There are plenty of great ad agencies and great design firms that started out doing work for clients they believed in and never looked back. There’s no reason you can’t be just like them — or even better.

Don’t sell yourself short. You deserve great clients with great products that you believe in. You’ll be much happier, far more motivated to do great work, and you’ll continue to get better and better client who see that passion in you.

It works if you believe it can work.

Anonymous Coward 02 Aug 06

Coudal is having fun. Can’t you see that? Don’t over analyze. Having fun and enjoying yourself is a good thing and Coudal is great at that. And seeing that they’ve been in business for a good long time should demonstrate that it’s possible to enjoy the work you do, enjoy the clients you have, and have a laugh once in awhile. Go Coudal!

Viral video 02 Aug 06

Gee, look, it’s viral after all. Maybe agency was right?

Rabbit 03 Aug 06

Don’t sell yourself short. You deserve great clients with great products that you believe in. You’ll be much happier, far more motivated to do great work, and you’ll continue to get better and better client who see that passion in you.

I love you JF!

(That doesn’t count as creepy, does it? :)

Samo 03 Aug 06

“Gee, look, it’s viral after all. Maybe agency was right?”

Uhm, there’s good viral and there’s bad viral. And there’s viral that makes your whole company look like a bunch of incompetent idiots. That’s what I shall call agency-com-viral as of this day.

Lisa 03 Aug 06

I almost fell out of my chair when Jim delivered the punch line. SO. FUNNY!

JF, this is so true:
Don’t take this the wrong way: Quit making excuses for the things you don’t have and the things you can’t do “just because that’s the way it is.” The way it is is the way you let it be.

I have a coffee cup that says “Life isn’t about finding yourself, its about CREATING yourself”. I love this cup. On tough days I sip out of this cup for hours to remind myself.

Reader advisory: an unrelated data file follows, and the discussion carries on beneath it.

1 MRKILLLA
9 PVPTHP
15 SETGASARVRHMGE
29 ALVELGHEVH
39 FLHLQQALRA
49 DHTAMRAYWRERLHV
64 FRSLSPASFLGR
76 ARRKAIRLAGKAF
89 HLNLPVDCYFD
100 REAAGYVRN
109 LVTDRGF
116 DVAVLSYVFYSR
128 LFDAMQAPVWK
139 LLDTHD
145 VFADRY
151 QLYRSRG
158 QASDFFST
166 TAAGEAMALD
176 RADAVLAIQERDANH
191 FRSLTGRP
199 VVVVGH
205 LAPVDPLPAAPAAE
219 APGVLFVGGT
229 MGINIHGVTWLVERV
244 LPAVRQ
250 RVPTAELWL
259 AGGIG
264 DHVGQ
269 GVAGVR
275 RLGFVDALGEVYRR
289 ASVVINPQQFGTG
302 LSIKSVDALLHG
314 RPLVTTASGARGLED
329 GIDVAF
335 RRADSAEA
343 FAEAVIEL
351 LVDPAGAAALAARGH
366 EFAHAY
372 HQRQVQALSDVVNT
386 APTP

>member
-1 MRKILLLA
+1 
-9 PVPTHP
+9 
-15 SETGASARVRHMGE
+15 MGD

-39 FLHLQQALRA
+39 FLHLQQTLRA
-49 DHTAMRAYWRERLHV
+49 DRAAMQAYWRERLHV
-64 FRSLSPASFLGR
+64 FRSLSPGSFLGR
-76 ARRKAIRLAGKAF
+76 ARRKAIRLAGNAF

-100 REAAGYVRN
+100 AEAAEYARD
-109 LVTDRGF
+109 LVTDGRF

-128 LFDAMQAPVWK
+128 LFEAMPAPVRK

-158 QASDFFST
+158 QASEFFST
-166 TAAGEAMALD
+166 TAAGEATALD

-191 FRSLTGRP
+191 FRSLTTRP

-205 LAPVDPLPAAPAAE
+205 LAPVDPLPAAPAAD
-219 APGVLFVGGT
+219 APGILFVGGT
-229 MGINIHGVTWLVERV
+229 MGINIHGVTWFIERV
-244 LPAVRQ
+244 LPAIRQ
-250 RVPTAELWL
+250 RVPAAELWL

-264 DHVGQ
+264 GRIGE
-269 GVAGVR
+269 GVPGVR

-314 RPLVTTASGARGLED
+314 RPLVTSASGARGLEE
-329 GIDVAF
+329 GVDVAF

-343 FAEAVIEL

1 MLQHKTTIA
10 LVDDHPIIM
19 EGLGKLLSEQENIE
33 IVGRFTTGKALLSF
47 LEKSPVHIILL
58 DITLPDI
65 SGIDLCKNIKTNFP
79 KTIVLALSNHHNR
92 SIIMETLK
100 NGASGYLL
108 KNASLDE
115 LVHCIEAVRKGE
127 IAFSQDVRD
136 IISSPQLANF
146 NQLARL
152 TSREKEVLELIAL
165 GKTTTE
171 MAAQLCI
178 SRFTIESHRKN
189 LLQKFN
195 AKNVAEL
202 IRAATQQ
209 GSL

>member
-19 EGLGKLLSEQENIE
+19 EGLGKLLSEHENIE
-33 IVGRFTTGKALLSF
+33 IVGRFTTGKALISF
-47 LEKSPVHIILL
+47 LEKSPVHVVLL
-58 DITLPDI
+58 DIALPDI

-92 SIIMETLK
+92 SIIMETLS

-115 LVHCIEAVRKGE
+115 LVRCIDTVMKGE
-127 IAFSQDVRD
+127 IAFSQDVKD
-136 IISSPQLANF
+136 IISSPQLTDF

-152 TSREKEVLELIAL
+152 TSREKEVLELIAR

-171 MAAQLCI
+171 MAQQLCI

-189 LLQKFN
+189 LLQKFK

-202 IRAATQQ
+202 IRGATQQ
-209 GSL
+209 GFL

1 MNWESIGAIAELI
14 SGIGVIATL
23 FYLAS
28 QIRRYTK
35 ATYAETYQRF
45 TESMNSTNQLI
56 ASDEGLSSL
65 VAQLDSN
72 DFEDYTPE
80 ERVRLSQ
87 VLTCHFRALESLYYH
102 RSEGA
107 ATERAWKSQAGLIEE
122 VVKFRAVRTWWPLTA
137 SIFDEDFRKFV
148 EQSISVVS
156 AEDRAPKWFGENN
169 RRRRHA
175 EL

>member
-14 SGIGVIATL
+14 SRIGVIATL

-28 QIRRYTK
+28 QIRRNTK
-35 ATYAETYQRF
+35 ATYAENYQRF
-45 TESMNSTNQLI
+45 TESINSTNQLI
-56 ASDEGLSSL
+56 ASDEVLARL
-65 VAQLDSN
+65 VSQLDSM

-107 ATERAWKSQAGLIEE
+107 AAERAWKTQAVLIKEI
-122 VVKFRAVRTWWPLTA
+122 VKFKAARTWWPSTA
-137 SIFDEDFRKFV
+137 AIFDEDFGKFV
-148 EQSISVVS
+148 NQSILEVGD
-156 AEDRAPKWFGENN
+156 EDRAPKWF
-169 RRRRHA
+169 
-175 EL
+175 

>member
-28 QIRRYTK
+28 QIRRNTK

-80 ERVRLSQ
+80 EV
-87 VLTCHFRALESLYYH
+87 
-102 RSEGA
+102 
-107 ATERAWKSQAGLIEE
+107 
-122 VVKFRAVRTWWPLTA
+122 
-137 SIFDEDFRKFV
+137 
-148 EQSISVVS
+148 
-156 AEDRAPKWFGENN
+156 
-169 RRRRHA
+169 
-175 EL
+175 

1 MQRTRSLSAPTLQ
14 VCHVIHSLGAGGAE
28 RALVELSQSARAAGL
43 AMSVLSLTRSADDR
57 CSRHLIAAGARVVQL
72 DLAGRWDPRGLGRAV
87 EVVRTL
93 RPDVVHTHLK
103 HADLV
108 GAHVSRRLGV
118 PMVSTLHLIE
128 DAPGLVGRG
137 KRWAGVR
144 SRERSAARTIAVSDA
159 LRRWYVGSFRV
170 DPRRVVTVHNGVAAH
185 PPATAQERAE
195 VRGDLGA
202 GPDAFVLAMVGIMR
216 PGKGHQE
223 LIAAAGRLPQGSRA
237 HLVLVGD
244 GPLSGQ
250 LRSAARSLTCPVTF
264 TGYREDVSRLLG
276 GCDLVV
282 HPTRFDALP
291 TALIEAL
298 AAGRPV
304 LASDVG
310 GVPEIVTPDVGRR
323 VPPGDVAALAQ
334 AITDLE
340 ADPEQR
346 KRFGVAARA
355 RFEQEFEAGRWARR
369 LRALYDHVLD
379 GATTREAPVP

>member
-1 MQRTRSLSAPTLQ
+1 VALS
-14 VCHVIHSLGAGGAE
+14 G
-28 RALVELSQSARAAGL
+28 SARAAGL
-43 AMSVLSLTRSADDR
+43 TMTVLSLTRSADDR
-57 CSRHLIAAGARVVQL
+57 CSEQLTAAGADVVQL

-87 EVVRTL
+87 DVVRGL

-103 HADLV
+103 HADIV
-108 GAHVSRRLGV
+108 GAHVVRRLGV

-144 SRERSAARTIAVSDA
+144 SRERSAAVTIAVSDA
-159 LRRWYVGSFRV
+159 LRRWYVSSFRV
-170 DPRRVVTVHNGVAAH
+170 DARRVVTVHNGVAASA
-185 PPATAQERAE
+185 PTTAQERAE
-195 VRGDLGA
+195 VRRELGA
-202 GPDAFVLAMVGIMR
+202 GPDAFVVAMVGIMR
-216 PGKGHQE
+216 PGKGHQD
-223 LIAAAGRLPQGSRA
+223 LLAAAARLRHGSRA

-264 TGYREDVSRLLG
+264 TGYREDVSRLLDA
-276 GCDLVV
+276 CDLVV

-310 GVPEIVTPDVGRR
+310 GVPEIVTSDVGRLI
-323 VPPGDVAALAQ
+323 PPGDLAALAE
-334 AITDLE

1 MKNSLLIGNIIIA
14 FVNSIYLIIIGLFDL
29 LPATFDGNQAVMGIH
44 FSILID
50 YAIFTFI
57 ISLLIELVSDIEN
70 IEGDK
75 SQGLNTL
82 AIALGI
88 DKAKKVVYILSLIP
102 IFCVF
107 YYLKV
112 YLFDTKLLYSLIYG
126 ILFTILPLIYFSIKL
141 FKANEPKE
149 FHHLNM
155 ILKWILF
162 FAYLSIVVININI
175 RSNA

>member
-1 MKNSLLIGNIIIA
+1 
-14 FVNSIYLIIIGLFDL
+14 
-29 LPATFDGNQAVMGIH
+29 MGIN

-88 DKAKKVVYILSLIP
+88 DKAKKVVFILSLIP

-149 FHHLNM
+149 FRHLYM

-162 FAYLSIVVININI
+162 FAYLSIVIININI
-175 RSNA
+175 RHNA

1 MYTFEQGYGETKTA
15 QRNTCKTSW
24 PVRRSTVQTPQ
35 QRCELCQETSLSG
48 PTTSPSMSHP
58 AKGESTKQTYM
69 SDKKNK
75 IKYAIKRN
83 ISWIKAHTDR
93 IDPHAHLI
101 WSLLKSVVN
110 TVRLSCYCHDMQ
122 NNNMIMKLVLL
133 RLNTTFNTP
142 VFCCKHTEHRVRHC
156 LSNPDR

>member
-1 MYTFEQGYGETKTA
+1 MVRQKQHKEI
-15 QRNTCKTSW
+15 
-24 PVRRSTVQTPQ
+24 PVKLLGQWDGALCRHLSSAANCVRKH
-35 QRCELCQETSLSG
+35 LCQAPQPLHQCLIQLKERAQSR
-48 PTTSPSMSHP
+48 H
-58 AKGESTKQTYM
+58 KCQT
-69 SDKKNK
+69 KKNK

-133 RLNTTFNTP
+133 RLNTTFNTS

Ryan Allen 03 Aug 06

I have to add, I’m sure Agency.com know that Subway are sub-par. Just as Coudal know that Subway are sub-par. Coudal’s video states that they don’t work like that and their hilarious response will attract (I imagine) companies that offer quality products, not some sub-par fast food masquerading as a healthy choice.

Subway know for sure that their product is sub-par. Agency.com know that they’re sub-par. Agency.com are willing to play the game and get paid for it.

And millions of people may well believe it. :)

(and how funny is Coudal how they take this piss out of Agency with ‘there were people sitting on benches and lying on tables’… Agency.com pretending they’re all spontaneous and ad-hoc. Well, maybe they are…)

Anonymous Coward 03 Aug 06

Yeah, I guess no one really knows what it’s like at Agency. Maybe they do sit on the tables? I know a couple of people that do that. But they were just trying to get some work. It might be lame to the cool tech kids, but *someone* needs to be the AOR for Subway. Everyone wants to advertise, even the companies with a “sub-par product”, so someone needs to do their ads. You can’t always work for companies that you believe in. Not realistic. Then there would be no one willing to do work for half the nation. Ideal? Yes. Realistic? No.

Really? 03 Aug 06

JF or Coudal, are you telling me if Subway called and said “here’s two million bucks, give us a funny viral ad campaign” you wouldn’t do it because you don’t like their sandwiches? I thought Coudal was just mocking agency.com, but JF seems to be indicating the point was to only work for who you like.

I'm With Stupid 03 Aug 06

“You can’t always work for companies that you believe in. Not realistic. Then there would be no one willing to do work for half the nation. Ideal? Yes. Realistic? No.”

Add “Welcome to Big Box Mart” to the end of the above quote and you’ve got yourself either:

A) The new employee welcome speech at any number of crappy, mass market oriented companies.

B) The start of JibJab’s next piece.

C) A good line for a poster from Despair.com .